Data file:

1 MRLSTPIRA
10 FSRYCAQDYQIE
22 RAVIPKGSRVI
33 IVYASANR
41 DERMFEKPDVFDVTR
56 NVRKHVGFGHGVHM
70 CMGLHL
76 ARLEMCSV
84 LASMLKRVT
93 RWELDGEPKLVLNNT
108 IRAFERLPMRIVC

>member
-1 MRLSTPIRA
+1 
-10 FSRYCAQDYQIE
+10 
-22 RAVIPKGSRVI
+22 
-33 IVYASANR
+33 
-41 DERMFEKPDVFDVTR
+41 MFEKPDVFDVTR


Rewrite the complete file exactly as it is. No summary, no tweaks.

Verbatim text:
1 MRLSTPIRA
10 FSRYCAQDYQIE
22 RAVIPKGSRVI
33 IVYASANR
41 DERMFEKPDVFDVTR
56 NVRKHVGFGHGVHM
70 CMGLHL
76 ARLEMCSV
84 LASMLKRVT
93 RWELDGEPKLVLNNT
108 IRAFERLPMRIVC

>member
-1 MRLSTPIRA
+1 
-10 FSRYCAQDYQIE
+10 
-22 RAVIPKGSRVI
+22 
-33 IVYASANR
+33 
-41 DERMFEKPDVFDVTR
+41 MFEKPDVFDVTR